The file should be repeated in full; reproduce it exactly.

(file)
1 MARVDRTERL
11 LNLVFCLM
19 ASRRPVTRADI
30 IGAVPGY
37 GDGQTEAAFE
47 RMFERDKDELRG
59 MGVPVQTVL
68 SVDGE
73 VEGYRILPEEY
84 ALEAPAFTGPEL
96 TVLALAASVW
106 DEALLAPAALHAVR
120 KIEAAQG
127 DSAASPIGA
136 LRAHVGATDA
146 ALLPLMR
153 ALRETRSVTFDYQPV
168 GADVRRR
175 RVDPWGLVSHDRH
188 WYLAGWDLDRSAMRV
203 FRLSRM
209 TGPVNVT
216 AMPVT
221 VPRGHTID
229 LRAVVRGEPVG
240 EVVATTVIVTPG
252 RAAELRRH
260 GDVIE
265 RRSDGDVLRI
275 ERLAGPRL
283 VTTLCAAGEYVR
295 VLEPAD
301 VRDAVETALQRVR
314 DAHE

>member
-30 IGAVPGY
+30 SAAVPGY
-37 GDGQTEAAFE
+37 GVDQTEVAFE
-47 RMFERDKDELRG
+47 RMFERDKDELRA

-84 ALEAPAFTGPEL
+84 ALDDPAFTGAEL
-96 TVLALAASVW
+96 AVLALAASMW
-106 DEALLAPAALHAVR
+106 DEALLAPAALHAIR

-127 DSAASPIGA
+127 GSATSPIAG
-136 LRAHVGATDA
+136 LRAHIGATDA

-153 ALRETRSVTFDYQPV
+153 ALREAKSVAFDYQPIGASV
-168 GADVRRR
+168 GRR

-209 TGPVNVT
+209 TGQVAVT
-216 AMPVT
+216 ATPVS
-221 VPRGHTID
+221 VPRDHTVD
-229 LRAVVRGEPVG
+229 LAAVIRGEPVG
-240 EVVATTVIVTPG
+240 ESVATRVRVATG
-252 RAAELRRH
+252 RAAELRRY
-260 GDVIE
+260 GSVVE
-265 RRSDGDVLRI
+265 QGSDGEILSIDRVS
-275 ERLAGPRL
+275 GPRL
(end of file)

1 MARVDRTERL
11 LNLVFCLM
19 ASRRPVTRADI
30 IGAVPGY
37 GDGQTEAAFE
47 RMFERDKDELRG
59 MGVPVQTVL
68 SVDGE
73 VEGYRILPEEY
84 ALEAPAFTGPEL
96 TVLALAASVW
106 DEALLAPAALHAVR
120 KIEAAQG
127 DSAASPIGA
136 LRAHVGATDA
146 ALLPLMR
153 ALRETRSVTFDYQPV
168 GADVRRR
175 RVDPWGLVSHDRH
188 WYLAGWDLDRSAMRV
203 FRLSRM
209 TGPVNVT
216 AMPVT
221 VPRGHTID
229 LRAVVRGEPVG
240 EVVATTVIVTPG
252 RAAELRRH
260 GDVIE
265 RRSDGDVLRI
275 ERLAGPRL
283 VTTLCAAGEYVR
295 VLEPAD
301 VRDAVETALQRVR
314 DAHE

>member
-30 IGAVPGY
+30 SAAVPGY
-37 GDGQTEAAFE
+37 GVDQTEVAFE
-47 RMFERDKDELRG
+47 RMFERDKDELRA

-84 ALEAPAFTGPEL
+84 ALDDPAFTGAEL
-96 TVLALAASVW
+96 AVLALAASMW
-106 DEALLAPAALHAVR
+106 DEALLAPAALHAIR

-127 DSAASPIGA
+127 GSATSPIAG
-136 LRAHVGATDA
+136 LRAHIGATDA

-153 ALRETRSVTFDYQPV
+153 ALREAKSVAFDYQPIGASV
-168 GADVRRR
+168 GRR

-209 TGPVNVT
+209 TGQVAVT
-216 AMPVT
+216 ATPVS
-221 VPRGHTID
+221 VPRDHTVD
-229 LRAVVRGEPVG
+229 LAAVIRGEPVG
-240 EVVATTVIVTPG
+240 ESVATRVRVATG
-252 RAAELRRH
+252 RAAELRRY
-260 GDVIE
+260 GSVVE
-265 RRSDGDVLRI
+265 QGSDGEILSIDRVS
-275 ERLAGPRL
+275 GPRL